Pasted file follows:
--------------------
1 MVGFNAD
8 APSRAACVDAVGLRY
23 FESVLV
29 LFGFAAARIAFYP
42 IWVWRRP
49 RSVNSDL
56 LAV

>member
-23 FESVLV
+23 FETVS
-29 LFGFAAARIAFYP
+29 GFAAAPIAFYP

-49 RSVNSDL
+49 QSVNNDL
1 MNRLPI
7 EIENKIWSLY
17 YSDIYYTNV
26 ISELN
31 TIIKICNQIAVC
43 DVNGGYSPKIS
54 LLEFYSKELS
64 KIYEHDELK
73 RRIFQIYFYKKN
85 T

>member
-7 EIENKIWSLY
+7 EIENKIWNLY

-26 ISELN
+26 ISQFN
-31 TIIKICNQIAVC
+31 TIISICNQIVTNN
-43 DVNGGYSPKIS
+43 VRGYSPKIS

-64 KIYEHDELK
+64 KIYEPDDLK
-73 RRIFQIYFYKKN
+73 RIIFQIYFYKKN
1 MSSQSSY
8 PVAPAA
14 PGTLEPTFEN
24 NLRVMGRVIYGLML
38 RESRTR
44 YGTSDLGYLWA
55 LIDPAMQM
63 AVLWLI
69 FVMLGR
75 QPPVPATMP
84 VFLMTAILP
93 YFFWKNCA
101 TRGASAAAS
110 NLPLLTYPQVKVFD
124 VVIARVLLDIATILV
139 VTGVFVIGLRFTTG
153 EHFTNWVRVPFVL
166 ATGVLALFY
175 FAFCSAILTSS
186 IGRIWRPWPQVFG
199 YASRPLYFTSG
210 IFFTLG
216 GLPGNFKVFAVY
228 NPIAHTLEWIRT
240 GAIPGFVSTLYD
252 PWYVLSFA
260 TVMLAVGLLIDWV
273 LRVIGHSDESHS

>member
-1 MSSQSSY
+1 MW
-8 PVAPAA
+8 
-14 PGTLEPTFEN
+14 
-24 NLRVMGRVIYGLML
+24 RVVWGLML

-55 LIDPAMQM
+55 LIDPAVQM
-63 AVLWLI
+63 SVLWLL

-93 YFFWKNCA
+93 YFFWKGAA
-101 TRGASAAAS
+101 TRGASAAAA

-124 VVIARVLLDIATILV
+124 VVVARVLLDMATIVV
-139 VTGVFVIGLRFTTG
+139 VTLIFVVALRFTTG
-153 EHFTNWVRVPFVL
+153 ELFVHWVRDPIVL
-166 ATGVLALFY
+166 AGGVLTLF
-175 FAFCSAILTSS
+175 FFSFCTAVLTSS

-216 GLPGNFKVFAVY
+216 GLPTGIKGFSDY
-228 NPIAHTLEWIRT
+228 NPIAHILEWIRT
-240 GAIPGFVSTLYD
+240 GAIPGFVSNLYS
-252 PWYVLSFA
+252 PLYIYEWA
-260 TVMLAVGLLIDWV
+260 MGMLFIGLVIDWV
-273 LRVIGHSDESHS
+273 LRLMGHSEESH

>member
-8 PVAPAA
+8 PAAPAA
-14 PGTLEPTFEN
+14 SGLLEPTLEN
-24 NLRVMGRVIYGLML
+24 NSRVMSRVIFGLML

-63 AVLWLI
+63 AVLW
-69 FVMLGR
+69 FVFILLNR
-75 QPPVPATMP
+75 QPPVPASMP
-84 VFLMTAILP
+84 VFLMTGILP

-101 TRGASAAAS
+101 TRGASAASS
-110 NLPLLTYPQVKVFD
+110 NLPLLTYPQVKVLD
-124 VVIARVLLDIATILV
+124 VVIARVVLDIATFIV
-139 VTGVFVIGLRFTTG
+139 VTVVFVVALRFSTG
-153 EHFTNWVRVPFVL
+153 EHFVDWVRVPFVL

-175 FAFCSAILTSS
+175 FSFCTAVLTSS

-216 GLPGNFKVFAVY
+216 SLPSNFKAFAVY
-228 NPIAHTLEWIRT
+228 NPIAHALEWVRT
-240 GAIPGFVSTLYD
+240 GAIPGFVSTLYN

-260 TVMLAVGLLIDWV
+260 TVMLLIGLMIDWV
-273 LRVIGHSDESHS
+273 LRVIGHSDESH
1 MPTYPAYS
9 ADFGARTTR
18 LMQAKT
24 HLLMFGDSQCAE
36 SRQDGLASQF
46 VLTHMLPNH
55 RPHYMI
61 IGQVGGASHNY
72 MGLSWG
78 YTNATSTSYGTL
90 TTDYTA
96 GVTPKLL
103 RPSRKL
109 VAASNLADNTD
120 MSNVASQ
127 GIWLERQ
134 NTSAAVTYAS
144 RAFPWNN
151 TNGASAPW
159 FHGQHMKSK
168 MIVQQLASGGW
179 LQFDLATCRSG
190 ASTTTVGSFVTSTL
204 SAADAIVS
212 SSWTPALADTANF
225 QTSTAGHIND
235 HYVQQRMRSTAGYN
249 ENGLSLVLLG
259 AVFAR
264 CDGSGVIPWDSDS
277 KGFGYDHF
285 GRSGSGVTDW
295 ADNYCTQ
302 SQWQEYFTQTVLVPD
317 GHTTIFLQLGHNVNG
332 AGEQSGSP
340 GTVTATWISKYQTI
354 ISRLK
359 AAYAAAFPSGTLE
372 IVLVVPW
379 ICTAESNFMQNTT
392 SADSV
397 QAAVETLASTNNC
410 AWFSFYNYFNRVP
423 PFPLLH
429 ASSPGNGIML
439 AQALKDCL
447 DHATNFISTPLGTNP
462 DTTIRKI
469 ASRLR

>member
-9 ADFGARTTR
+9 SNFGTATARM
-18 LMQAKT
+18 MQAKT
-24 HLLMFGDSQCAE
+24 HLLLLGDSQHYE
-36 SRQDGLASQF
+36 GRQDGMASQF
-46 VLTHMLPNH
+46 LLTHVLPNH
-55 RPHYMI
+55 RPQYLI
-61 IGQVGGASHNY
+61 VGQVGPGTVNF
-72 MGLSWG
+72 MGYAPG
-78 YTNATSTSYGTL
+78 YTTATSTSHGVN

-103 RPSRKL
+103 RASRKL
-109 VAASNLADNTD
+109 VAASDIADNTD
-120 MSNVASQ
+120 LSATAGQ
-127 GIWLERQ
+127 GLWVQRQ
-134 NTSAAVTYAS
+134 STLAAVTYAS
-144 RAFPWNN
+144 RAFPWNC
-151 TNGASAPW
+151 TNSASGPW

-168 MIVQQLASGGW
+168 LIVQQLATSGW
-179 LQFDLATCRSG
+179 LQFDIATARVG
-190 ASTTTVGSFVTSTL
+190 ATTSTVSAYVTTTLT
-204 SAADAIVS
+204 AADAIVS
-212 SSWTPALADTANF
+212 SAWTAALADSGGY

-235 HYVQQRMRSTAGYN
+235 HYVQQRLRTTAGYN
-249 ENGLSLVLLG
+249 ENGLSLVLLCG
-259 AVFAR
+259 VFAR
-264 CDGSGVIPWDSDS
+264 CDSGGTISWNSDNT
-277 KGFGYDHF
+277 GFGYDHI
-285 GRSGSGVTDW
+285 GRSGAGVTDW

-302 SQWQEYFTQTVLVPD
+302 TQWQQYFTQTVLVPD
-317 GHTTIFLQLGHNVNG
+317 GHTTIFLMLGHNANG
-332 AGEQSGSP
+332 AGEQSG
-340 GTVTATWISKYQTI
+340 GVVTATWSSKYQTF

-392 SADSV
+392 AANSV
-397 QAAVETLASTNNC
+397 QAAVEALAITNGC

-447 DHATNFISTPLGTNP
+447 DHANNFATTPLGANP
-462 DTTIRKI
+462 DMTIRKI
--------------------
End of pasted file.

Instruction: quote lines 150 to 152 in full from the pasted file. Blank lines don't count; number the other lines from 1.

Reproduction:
72 MGLSWG
78 YTNATSTSYGTL
90 TTDYTA